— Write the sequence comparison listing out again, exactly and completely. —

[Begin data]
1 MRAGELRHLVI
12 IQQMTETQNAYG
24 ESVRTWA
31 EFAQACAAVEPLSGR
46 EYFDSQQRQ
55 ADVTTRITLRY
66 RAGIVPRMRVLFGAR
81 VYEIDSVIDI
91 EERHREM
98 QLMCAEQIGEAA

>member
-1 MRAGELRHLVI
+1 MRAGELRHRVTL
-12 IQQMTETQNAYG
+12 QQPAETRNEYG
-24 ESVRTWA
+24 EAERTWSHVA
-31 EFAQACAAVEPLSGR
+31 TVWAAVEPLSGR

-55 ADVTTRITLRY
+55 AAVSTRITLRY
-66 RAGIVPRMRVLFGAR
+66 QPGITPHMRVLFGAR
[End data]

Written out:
1 MRAGELRHLVI
12 IQQMTETQNAYG
24 ESVRTWA
31 EFAQACAAVEPLSGR
46 EYFDSQQRQ
55 ADVTTRITLRY
66 RAGIVPRMRVLFGAR
81 VYEIDSVIDI
91 EERHREM
98 QLMCAEQIGEAA

>member
-1 MRAGELRHLVI
+1 MRAGELRHRVTL
-12 IQQMTETQNAYG
+12 QQPAETRNEYG
-24 ESVRTWA
+24 EAERTWSHVA
-31 EFAQACAAVEPLSGR
+31 TVWAAVEPLSGR

-55 ADVTTRITLRY
+55 AAVSTRITLRY
-66 RAGIVPRMRVLFGAR
+66 QPGITPHMRVLFGAR